As scallops go, Bay Scallops are definitely on the smaller size and more delicate. Unfortunately, this means they can quickly become overcooked and rubbery. This method solves that problem with a fast sear in clarified butter and then flavoring the scallops after they come off the heat with an emulsion of soy sauce, butter, and balsamic vinegar.
- For the emulsion:
- 2 cups balsamic vinegar
- 1⁄4 pound (1 stick) unsalted butter
- 1 tablespoon soy sauce
- Freshly ground black pepper
- For the scallops:
- 2 pounds bay scallops
- 1⁄2 teaspoon kosher salt
- 1⁄4 teaspoon freshly ground black pepper
- 1⁄4 cup Clarified Butter (recipe below)
- 2 sprigs thyme
- 2 cloves garlic
- 1 tablespoon unsalted butter
Prepare the Brown Butter:
- Place the vinegar in a medium nonreactive saucepan over high heat and bring to a boil.
- Reduce the heat to medium-low and simmer, stirring occasionally, until thick and reduced to 1⁄2 cup, about 30 minutes.
- Transfer to a small bowl and allow it to cool to room temperature.
- Place the butter in a medium skillet over medium heat, and allow it to melt and turn light brown.
- Remove the butter from the heat and allow it to cool to room temperature.
- Gradually whisk the browned butter into the reduced balsamic vinegar.
- Whisk in the soy sauce and season with pepper to taste.
- Reserve the emulsion at room temperature.
Cook the scallops:
- Pat the scallops dry with paper towels and season them with the salt and pepper.
- Coat the bottom of 2 large skillets with clarified butter. Place the pans over a medium-high flame and heat until the butter is nearly smoking.
- Divide the scallops between the pans; do not shake the pans or move the scallops around. Immediately reduce the heat to medium and add a little more clarified butter to each pan.
- Cook the scallops until they are deeply brown on one side, about 3 minutes.
- Turn the scallops over, and add a sprig of thyme and a clove of garlic to each pan. Allow the scallops to brown slightly on the other side, continuously basting them with the hot butter, about 2 minutes.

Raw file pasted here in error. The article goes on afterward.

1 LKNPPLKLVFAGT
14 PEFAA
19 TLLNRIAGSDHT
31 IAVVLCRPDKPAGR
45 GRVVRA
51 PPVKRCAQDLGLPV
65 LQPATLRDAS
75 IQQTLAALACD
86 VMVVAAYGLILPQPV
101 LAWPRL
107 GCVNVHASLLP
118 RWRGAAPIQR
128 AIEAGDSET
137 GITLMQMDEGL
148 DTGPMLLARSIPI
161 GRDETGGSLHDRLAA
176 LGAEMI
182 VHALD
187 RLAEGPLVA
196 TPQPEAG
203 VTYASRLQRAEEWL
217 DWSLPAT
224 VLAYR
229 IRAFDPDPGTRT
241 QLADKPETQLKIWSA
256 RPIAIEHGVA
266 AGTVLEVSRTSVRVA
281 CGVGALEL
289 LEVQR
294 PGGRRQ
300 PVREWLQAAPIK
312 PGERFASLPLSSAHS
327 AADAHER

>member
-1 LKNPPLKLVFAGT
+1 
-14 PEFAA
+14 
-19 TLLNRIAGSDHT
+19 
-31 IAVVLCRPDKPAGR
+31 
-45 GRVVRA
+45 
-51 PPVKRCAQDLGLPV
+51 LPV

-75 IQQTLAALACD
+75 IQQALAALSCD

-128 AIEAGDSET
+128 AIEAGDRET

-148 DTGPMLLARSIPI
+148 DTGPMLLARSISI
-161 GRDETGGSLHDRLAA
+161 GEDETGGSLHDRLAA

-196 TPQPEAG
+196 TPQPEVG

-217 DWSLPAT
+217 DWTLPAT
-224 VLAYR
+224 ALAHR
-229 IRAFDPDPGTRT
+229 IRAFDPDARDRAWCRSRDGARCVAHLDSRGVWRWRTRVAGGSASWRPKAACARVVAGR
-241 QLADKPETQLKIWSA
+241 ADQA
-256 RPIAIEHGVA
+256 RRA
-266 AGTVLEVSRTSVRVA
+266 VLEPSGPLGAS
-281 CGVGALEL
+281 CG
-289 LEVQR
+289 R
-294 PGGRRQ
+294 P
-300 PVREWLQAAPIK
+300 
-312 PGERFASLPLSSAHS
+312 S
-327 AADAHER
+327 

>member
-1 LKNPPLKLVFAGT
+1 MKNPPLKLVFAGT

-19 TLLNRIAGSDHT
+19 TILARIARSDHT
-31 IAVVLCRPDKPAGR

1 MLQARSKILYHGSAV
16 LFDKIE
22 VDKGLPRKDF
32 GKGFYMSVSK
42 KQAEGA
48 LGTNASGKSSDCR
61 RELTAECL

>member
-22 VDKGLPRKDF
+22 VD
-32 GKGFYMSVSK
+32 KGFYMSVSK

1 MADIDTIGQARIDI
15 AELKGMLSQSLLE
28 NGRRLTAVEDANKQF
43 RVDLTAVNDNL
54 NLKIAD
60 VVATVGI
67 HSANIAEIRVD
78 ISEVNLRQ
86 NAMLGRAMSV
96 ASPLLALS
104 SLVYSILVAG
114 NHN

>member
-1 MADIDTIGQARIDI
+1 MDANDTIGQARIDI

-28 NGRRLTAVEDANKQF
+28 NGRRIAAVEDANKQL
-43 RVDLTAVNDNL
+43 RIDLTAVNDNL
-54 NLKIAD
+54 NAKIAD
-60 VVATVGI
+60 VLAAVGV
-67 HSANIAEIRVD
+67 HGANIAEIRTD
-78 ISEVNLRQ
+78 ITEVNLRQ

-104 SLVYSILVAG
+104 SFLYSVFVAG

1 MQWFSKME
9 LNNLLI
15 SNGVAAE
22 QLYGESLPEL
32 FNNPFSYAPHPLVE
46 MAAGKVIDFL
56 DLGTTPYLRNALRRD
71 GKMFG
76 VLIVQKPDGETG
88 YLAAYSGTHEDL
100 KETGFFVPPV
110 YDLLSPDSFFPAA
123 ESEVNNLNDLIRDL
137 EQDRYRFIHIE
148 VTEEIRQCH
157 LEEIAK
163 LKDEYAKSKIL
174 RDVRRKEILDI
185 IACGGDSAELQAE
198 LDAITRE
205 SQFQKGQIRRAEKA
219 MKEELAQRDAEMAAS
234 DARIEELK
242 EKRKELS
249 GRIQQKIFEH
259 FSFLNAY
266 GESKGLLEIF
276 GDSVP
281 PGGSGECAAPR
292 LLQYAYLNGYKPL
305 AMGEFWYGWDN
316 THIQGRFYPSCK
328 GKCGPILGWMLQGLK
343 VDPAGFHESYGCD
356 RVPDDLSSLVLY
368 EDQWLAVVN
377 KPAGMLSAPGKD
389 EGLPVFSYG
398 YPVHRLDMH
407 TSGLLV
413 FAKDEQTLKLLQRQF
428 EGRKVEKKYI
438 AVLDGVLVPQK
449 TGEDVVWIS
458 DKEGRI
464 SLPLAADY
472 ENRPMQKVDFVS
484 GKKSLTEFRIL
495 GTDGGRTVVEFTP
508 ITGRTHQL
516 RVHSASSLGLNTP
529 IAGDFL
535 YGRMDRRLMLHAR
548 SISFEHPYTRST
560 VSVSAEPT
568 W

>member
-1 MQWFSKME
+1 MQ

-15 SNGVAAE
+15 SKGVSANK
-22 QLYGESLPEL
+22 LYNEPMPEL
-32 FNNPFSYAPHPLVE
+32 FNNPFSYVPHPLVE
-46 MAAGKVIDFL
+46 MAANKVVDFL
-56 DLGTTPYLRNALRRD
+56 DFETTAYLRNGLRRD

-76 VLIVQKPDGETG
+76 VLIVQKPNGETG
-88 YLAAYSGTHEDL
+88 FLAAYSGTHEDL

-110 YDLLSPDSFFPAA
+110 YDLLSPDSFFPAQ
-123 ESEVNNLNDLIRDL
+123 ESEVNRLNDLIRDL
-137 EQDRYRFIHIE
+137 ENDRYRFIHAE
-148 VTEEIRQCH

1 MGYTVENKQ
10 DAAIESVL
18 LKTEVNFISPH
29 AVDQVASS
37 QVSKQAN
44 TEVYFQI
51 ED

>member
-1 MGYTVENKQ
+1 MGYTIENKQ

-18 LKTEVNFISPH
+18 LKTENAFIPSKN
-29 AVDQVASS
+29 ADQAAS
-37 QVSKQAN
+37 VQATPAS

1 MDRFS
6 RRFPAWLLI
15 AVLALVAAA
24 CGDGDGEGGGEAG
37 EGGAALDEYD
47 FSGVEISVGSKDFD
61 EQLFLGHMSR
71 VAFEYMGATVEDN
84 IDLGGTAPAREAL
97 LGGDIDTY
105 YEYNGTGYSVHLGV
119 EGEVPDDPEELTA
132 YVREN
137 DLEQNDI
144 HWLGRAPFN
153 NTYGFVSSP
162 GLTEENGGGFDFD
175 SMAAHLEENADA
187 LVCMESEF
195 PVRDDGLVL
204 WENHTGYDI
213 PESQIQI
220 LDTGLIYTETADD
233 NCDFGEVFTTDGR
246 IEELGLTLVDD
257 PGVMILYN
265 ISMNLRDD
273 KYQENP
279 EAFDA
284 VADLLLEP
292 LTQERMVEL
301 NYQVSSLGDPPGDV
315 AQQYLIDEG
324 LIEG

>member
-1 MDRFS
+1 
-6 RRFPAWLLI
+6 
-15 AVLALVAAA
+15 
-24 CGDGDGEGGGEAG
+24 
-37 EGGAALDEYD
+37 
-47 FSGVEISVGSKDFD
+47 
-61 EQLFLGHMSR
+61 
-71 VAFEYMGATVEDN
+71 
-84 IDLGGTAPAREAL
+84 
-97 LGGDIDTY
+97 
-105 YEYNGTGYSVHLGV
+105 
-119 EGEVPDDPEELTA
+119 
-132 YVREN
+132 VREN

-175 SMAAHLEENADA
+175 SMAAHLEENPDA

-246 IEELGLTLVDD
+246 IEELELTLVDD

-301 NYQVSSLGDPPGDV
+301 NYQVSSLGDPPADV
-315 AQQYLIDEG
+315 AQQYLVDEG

- Transfer the scallops to a platter with a slotted spoon and reserve in a warm place.
- Add the 1 tablespoon of butter to the pan and scrape with a wooden spoon to dislodge any browned bits; remove the pan from the heat when the butter is completely melted.
- Pour an equal portion of the emulsion onto each plate in a wide stripe down the center.
- Place an equal portion of scallops, browned side up, in the center of each plate, spoon the pan drippings around, and serve immediately.
Preparing Clarified Butter:
There are a number of variations on the procedure for making clarified butter, but the end result or goal is always the same: to eliminate the milk solids, which cause the butter to burn and spit when frying or sautéing foods at higher temperatures.
Note: Clarified butter is available in Asian or Indian markets under its Indian name, ghee.
Makes about 1-1⁄2 cups
1 pound (4 sticks) unsalted butter
- Cut the butter into 1⁄2-inch slices and place it in a medium saucepan over medium heat. Allow the butter to melt and then come to a boil; this should take about 5 minutes.
- Skim off any foam that rises to the top. The butter should sizzle and crackle; throughout the process, make sure the heat is never so high that the bottom of the pan starts to brown or blacken.
- Lower the heat to keep the butter at a slow, steady boil for another 15 minutes, continuing to skim any surface foam. The bubbles in the butter will become smaller and smaller, ultimately the size of a pinhead. Allow any residual milk solids to settle to the bottom of the pan.
- Carefully pour off the pure, clear, oily butterfat into a holding container, leaving all solids behind. (At this point, you can pass it through a tea strainer or other fine-mesh strainer just to be sure it’s completely clear.)
- Allow the clarified butter to cool to room temperature, cover, and refrigerate until ready to use.
Reprinted with permission from Geoffrey Zakarian's Town/Country (Clarkson Potter, 2006)
Also try this Town/Country recipe: Carpaccio of Sea Scallops with Sherry Vinegar-Honey Emulsion